Making Web 2.0 Work

Six Ways to Make Web 2.0 Work

Six Ways to Make Web 2.0 Work

McKinsey Quarterly recently published the results of their research into more than 50 early adopters of Web 2.0 technologies.  The authors made a very important point about the difference between Web 2.0 tools vs. the ERP and CRM tools that came into vogue in the 1990’s.  Web 2.0 tools are interactive and require a high degree of participation from users to be effective.  In ERP and CRM, users use the tools to process information or execute transactions while in Web 2.0, users use the tools to generate new information (blogs, discussion, Twitter, information tagging) or to edit the work of others (wikis).

I have rolled out Sharepoint-based internal communities twice, successfully launched the Catalyze professional community growing it from 0 to over 4000 members in 18 months and am working on launching a new professional community.  In addition, I have been actively blogging for more than 2 years and Twittering for more than a year.  With this work, I have been at the forefront of the Web 2.0 popularity growth and have some opinions as well.

Here are McKinsey’s six critical Management imperatives for unlocking participation:

  1. Transformation to a bottom-up culture needs help from the top – Inthe rollouts for the two Sharepoint internal communities I helped launch, this observation sticks out prominently.  For the small services company I consult with, their Sharepoint rollout has been superbly successful because it was essentially mandated from the top-down.  In the other rollout, management did not want to force anyone into Sharepoint and were not active partipants in the project.  And the results were disappointingly dismal.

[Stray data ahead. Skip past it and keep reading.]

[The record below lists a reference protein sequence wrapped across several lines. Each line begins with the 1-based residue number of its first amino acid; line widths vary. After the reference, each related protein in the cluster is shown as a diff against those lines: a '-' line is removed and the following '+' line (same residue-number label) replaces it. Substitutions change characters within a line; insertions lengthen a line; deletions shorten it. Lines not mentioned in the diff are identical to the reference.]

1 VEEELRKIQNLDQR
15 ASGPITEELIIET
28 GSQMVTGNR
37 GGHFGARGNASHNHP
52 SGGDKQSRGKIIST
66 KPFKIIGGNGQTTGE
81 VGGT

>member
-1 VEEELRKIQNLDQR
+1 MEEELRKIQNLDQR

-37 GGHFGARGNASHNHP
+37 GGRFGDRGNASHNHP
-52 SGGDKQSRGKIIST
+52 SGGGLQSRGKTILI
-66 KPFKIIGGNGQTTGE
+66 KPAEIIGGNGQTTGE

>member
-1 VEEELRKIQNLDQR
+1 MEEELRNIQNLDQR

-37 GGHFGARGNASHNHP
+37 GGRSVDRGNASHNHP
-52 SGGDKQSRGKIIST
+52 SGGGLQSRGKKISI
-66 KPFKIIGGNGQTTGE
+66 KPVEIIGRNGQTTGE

2. The best uses come from users – but they require help to scale – McKinsey’s research points out that the Web 2.0 applications that drive the most value often arn’t those that management expects.
  3. What’s in the workflow is what gets used – Again, in the Sharepoint rollout for the services company, management requires that branch offices submit worksheets with weekly staffing and volumes throught the Sharepoint system.  Since it is part of the workflow, managers are using the system.
  4. Appeal to the participants’ egos and needs – not just their wallets – The article includes many good examples of what works and what doesn’t work in terms of generating enthusiasm for contributing to Web 2.0 efforts.
  5. The right solution comes from the right participants – For the Catalyze community, getting the right scale was important as community participation is a numbers-driven game.   I worked hard to keep a balance of usability professionals and business analysts, and was not totally comfortable until we passed the 1500 member mark.  Most communities, whether internal or external, generally follow the 90/9/1 rule where 90% of members are passively engaged, 9% are actively engaged and 1% are actively engaged and contributing content.
  6. Balance the top-down and self-management of risk – The important point here is that companies need to make reasonable policies regarding participation and what can be discussed, and routinely audit participation against those policies.

You can find the entire article from the McKinsey Quarterly website.  Michael Chui, Andy Miller and Roger P. Roberts were the authors of the study.  McKinsey Quarterly is also available on Twitter at @McKQuarterly



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